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Ko Yun-hwa (L), Administrator of Korea Meteorological Administration, points at where seismic waves observed in South Korea came from, during a media briefing at Korea Meteorological Administration in Seoul, South Korea, January 6, 2016. REUTERS/Kim Hong-Ji      TPX IMAGES OF THE DAY      - RTX217LM
Order from Chaos

Is Trump ready to deal with the North Korean threat?

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We sat down yesterday to discuss North Korea’s nuclear weapons capabilities and options for the Trump administration to deal with provocations from Pyongyang. Bush, director of the Center for East Asia Policy Studies, asked Revere, nonresident senior fellow with the Center, for his thoughts on recent suggestions that the United States talk with North Korea and the likely outcomes of such an approach. We also covered the significant roles of China and South Korea, as well as their respective views and interests.

Revere stated that North Korea already has missiles with a range that puts targets in Japan and Korea, including American bases, within striking distance. He added that it may be three to four years away from being able to strike the United States with a nuclear intercontinental ballistic missile.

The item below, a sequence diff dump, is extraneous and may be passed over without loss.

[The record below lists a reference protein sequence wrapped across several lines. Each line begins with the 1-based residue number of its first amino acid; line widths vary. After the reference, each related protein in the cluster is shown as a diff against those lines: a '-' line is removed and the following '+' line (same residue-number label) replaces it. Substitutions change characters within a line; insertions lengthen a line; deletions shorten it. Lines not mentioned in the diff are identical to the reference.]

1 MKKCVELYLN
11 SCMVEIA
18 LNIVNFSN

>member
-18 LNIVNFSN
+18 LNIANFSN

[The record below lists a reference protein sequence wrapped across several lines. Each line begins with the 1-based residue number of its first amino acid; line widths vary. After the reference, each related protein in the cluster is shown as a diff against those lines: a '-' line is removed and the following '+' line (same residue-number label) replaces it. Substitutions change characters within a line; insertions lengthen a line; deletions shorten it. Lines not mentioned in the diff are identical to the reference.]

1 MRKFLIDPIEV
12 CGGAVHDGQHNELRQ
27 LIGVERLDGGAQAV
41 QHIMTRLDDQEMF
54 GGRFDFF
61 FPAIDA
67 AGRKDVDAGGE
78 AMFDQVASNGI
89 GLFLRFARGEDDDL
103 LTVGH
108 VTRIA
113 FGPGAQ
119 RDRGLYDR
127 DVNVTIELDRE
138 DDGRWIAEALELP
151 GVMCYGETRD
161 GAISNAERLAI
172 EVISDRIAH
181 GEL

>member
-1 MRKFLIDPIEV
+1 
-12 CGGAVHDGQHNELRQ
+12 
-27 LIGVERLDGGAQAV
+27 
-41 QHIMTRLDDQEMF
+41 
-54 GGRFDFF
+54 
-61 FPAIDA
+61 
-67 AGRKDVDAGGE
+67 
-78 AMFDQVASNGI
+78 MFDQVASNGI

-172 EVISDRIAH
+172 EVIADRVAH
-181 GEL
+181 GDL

As for policy options, Revere emphasized: “We need to adopt an approach that we haven’t tried before, and we’ve tried all the others.” Responding to Kim Jong-un’s January 1st claim that North Korea was in the final stages of developing a nuclear weapon capable of reaching parts of the United States, President Trump tweeted, “It won’t happen!”

However, as Revere grimly concluded: “All of these issues that we have been struggling with, the many crises that have come up over the years, it’s all going to come to a head on this president’s watch.”
So what can the United States do? Revere underscored that we need to do something we’ve never done before; specifically, put at risk the one thing the North Koreans regard as more precious than their nuclear weapons: the stability and survival of their regime. The United States can do this non-kinetically through applying an overwhelming and intense package of sanctions, issuing new financial and trade measures, launching human rights cases, applying military pressure, seizing assets, encouraging dissent and disaffection by North Korean elites, and taking steps to cut off the regime’s financial lifeblood. The goal, Revere concluded, is to convince the North Korean leader that the pursuit of nuclear weapons and missiles is actually undermining the very existence of the regime.

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